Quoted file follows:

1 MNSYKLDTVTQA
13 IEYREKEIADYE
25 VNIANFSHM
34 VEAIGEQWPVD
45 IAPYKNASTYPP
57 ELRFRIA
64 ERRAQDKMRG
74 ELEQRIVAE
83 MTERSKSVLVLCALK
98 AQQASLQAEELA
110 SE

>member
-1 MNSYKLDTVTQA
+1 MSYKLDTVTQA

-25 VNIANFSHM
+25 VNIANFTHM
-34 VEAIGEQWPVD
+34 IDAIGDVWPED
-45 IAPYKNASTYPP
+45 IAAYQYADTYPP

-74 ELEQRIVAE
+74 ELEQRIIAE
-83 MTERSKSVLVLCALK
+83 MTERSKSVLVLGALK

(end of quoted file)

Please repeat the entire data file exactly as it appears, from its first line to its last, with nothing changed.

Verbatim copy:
1 MNSYKLDTVTQA
13 IEYREKEIADYE
25 VNIANFSHM
34 VEAIGEQWPVD
45 IAPYKNASTYPP
57 ELRFRIA
64 ERRAQDKMRG
74 ELEQRIVAE
83 MTERSKSVLVLCALK
98 AQQASLQAEELA
110 SE

>member
-1 MNSYKLDTVTQA
+1 MSYKLDTVTQA

-25 VNIANFSHM
+25 VNIANFTHM
-34 VEAIGEQWPVD
+34 IDAIGDVWPED
-45 IAPYKNASTYPP
+45 IAAYQYADTYPP

-74 ELEQRIVAE
+74 ELEQRIIAE
-83 MTERSKSVLVLCALK
+83 MTERSKSVLVLGALK